Life is a JEWish cabaret

“We are well aware of the risks of bringing such an LGBT-heavy show to Jerusalem.”

By JENNIFER GREENBERG
November 17, 2018 21:23
4 minute read.
A SCENE from the JEWish Cabaret’s ‘Jew You Love Me?’

A SCENE from the JEWish Cabaret’s ‘Jew You Love Me?’ . (photo credit: YUE WANG)

A new British-Israeli musical tells a human story filled with laughter, enlightenment and the “sweet kosher love of Jewish guys.”
“A seemingly straight Jewish girl who ends up finding love in a [female] partner; a gay couple struggling with the concept of monogamy; a religious woman who is too afraid to explore her sexuality.”

These are not the characters you would typically expect to meet at the International Jewish Festival in Jerusalem. While The JEWish Cabaret might reject the clichéd “boy-meets-girl fairy tale” in its latest tongue-and-cheek musical production, Jew You Love Me?, the British-Israeli theater troupe does have quite the fantastical boy-meets-boy origin story:

Once upon a time, there was a singer named Shachar “Shar” Shamai. One day, while completing his master’s degree in classical singing at the Jerusalem Academy of Music and Dance, a mutual friend introduced him to David Djemal. Focused on finding common grounds between English musical theater and classical singing – “and making a lot of people hate me for it,” Shamai joshes – the thought of collaboration with Djemal, who was concentrated on his acting at the time, was premature.

Skip a few chapters and the two find themselves studying at separate academies across the pond – one in London and the other in Guildford, England. They catch up briefly, just the once, before parting ways.

A year later, upon graduation, the two meet up one last time to dig into their arsenals of creative aspirations. Turns out, third time’s a charm. They decide to fuse their backgrounds (Shamai more musical, Djemal more lyrical) and create a show that might address Jewish questions on the surface, but actually extends far beyond religion.

“It’s JEW-ish because as Israelis, we are both obviously Jewish, as are many of our cast members,” Shamai says and then pauses. As with all ideologies, though, it is always more nuanced than that: “When we’re in Israel we’re obviously Jewish, but we don’t necessarily practice Judaism, let alone believe in God.”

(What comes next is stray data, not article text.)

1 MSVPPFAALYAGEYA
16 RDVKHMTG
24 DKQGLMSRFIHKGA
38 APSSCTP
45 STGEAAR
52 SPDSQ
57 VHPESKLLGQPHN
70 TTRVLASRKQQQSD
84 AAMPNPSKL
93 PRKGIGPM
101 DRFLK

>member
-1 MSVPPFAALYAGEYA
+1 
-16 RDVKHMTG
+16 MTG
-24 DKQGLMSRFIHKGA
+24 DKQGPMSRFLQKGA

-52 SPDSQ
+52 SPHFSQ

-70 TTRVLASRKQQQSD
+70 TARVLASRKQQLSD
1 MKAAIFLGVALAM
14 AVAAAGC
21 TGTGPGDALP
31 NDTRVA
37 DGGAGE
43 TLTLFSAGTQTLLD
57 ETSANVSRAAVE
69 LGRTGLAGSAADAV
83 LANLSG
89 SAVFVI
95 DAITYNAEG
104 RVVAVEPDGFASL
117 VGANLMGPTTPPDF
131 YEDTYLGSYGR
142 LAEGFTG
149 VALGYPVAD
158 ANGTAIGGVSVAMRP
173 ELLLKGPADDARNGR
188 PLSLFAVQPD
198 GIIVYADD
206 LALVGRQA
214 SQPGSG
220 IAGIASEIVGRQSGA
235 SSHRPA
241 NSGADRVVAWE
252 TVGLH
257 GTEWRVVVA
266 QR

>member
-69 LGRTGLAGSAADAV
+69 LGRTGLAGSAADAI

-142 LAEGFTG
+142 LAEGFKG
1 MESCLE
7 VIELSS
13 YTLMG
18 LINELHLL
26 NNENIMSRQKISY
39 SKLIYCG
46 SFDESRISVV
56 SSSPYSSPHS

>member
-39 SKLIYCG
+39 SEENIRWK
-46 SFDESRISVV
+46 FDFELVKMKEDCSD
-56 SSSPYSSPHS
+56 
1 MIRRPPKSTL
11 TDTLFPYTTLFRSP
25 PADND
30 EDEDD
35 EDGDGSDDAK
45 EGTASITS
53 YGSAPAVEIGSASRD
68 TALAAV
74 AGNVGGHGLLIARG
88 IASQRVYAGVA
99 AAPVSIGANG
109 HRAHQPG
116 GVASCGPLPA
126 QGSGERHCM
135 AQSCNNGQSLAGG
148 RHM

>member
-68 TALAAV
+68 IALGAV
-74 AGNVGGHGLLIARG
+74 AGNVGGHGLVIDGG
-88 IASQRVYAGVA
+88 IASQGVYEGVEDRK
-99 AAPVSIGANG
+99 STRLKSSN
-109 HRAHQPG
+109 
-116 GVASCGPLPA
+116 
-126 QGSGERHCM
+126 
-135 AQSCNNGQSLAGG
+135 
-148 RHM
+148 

At their home based in London, the men identify as cultural Jews who do want to segregate themselves or come across as religious in anyway.

“We wanted something open, fun and above all, human,” Shamai says. “Everyone can relate to human stories. That being said, our goal is to not target Jews exclusively. Whether you’re Christian, Muslim or even atheist, everyone can relate to the ‘worried mom’ or the struggles between sexuality and belief. It’s all very universal.”

The complex relationship between sexuality and belief, especially in the 21st century, is a common thread stitching Jew You Love Me together. The original musical, which was conceived in light of Tu B’av, a Jewish holiday similar to Valentine’s Day, depicts the “true stories of the people around us: our lives and our friends,” says Shamai.

The production covers a wide gamut of lesbian, gay, bisexual and transgender topics in the face of religion. Furthermore, while homosexuality is a common topic in daily discourse, Shamai and Djemal wanted to focus on the less common dialogue regarding gay women and religion. This is where the character of Bracha comes into play as the “straight, semi-religious archetype” who is too afraid to explore her sexuality. She is contrasted by Gabi, who starts the show in desperate search of a good Jewish boy, but after getting fed up with having to “swipe to the right, swipe to the right, I swipe all night,” she ends up mistaking female companionship for love.

“We are well aware of the risks of bringing such an LGBT-heavy show to Jerusalem,” Shamai outs the pink elephant in the room. “The only straight storyline in the entire production belongs to an older couple who serve as comic relief due to their incessant horniness and desire to constantly celebrate life. In other words, yes, it’s risky, but it’s also relevant. So it’s a risk that we’re willing to take.”

Risky subject matter is neither new nor scary for Shamai, who has been writing such songs as “Everybody Likes a Dick Pic” and “Eight Gay Jews in London” since his first musical theater writing module in university.

“Fine, nine including me,” Shamai laughs.

Humor is clearly a strong suit for the lighthearted singer. It is also an essential aspect of Jewish and Israeli culture. In asking Shamai how he uses humor in his scripts to address more topical issues, he admits that it is actually the other way around; that he is not trying to use humor per se to address more topical issues, but rather humor is already ingrained in his identity.

“We wouldn’t have it any other way. At least, I wouldn’t,” he confesses. “My style of performance is very much cabaret, which comes along with constantly trying to break down that fourth wall in order to talk to the audience at eye level. I think it’s very Israeli in a way.”

Hopefully this innately Israeli quality will resonate with local audiences at the JEWish Cabaret’s five successive performances: three at Hasimta Theater in Jaffa, followed by two at Beit Mazia in Jerusalem for the International Jewish Festival of Contemporary Culture.

“Since it is a show about love, Jew You Love Me has taken a lot of time and effort out of us, but mostly out of our hearts,” Shamai says. “All we can hope for now is that it touches others’ hearts in the same way that it has touched ours. And that audience members come out humming our melodies.”

The JEWish Cabaret performs at Hasimta Theater in Jaffa on November 22, 23 and 24, before moving onto Beit Mazia for back-to-back Jerusalem performances on November 25 and 26. For more information: thejewishcabaret.com


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